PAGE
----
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Health experts have for years been calling on the federal government to extend health coverage to dental care, prescription drugs and a host of other expenditures to help lower income Canadians, people without private insurance and other vulnerable groups.Chris Young/The Canadian Press

The federal government is moving ahead with the largest expansion to the country’s health care system in decades, with plans to cover the cost of dental care for lower income Canadians and the first steps toward creating a national pharmacare program outlined in Thursday’s federal budget.

But there was no mention of several key promises the Liberals campaigned on last year, such as $3.2-billion to support the hiring of 7,500 new doctors and nurses and a commitment to increase the minimum wage of personal support workers to at least $25 an hour. And while the Liberals promised to spend $6-billion to address wait lists, the budget only committed $2-billion.

The Liberals’ ‘spend, tax and pray’ 2022 federal budget devoid of bold growth measures

Finance Minister Chrystia Freeland said in a news conference that the government remains committed to its platform promises and there will be more to come in future budgets.

“This is something that we need to work hard together with the provinces and territories to get right,” Ms. Freeland said. “It’s a complicated challenge.”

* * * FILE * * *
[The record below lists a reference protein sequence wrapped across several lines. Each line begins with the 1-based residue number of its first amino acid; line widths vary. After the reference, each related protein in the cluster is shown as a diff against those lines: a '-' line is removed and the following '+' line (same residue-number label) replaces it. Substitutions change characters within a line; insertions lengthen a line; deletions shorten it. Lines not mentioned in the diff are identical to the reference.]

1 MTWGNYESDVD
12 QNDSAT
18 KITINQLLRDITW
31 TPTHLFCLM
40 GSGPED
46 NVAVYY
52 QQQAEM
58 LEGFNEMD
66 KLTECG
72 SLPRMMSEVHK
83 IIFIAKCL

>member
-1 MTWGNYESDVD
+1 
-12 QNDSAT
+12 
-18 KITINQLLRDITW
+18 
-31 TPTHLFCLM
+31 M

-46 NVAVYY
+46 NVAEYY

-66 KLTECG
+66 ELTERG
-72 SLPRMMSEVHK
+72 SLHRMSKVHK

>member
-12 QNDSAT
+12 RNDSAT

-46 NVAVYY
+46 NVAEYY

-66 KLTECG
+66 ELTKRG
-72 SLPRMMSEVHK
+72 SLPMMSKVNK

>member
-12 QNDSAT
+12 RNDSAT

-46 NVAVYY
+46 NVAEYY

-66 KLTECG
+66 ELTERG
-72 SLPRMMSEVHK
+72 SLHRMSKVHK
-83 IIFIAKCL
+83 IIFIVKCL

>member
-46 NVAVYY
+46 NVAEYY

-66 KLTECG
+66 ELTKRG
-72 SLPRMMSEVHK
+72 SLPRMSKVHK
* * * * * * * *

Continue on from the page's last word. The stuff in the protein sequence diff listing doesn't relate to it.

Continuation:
She said Canada spends more than peer countries on health and has worse outcomes overall, which suggests a smarter approach to health spending is needed.

“Canada’s biggest challenge isn’t that we don’t spend enough on health care,” Ms. Freeland said.

But it’s unclear how the government intends to improve health outcomes. In a statement, the Lung Health Foundation said it wanted to see the federal government put conditions on health transfers to ensure provinces meet health care improvements, but the budget didn’t include any of those details.

The budget detailed priorities designed to address some of the problems caused or worsened by the ongoing pandemic, including funding for research into the long-term impacts of COVID-19, and an expansion of student loan forgiveness programs to incentivize doctors and nurses to work in rural and remote areas.

But the budget did not include any new spending to address chronic problems with the country’s long-term care system, many of which were exposed during the early waves of COVID-19, when thousands of seniors became ill and died. And while the government is committing $100-million over three years toward opioid harm reduction, treatment and prevention, experts say it’s not enough.

“I would say the crisis probably demands much more than $100 million,” said Margaret Eaton, national CEO of the Canadian Mental Health Association. “People are desperate for support and there are very few programs that are out there that are evidence-based and effective.”